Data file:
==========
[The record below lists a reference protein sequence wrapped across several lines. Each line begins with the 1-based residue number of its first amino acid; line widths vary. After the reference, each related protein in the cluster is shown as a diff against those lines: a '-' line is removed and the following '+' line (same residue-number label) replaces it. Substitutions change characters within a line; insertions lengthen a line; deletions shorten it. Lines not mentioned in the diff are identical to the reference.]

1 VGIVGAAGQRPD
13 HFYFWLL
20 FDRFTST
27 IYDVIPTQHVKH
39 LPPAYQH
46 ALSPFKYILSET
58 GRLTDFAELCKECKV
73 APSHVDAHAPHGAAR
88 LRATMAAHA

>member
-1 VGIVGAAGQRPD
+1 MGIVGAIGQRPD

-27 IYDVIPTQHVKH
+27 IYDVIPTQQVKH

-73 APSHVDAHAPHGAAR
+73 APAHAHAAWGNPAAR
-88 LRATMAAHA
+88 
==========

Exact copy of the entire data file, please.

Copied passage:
[The record below lists a reference protein sequence wrapped across several lines. Each line begins with the 1-based residue number of its first amino acid; line widths vary. After the reference, each related protein in the cluster is shown as a diff against those lines: a '-' line is removed and the following '+' line (same residue-number label) replaces it. Substitutions change characters within a line; insertions lengthen a line; deletions shorten it. Lines not mentioned in the diff are identical to the reference.]

1 VGIVGAAGQRPD
13 HFYFWLL
20 FDRFTST
27 IYDVIPTQHVKH
39 LPPAYQH
46 ALSPFKYILSET
58 GRLTDFAELCKECKV
73 APSHVDAHAPHGAAR
88 LRATMAAHA

>member
-1 VGIVGAAGQRPD
+1 MGIVGAIGQRPD

-27 IYDVIPTQHVKH
+27 IYDVIPTQQVKH

-73 APSHVDAHAPHGAAR
+73 APAHAHAAWGNPAAR
-88 LRATMAAHA
+88 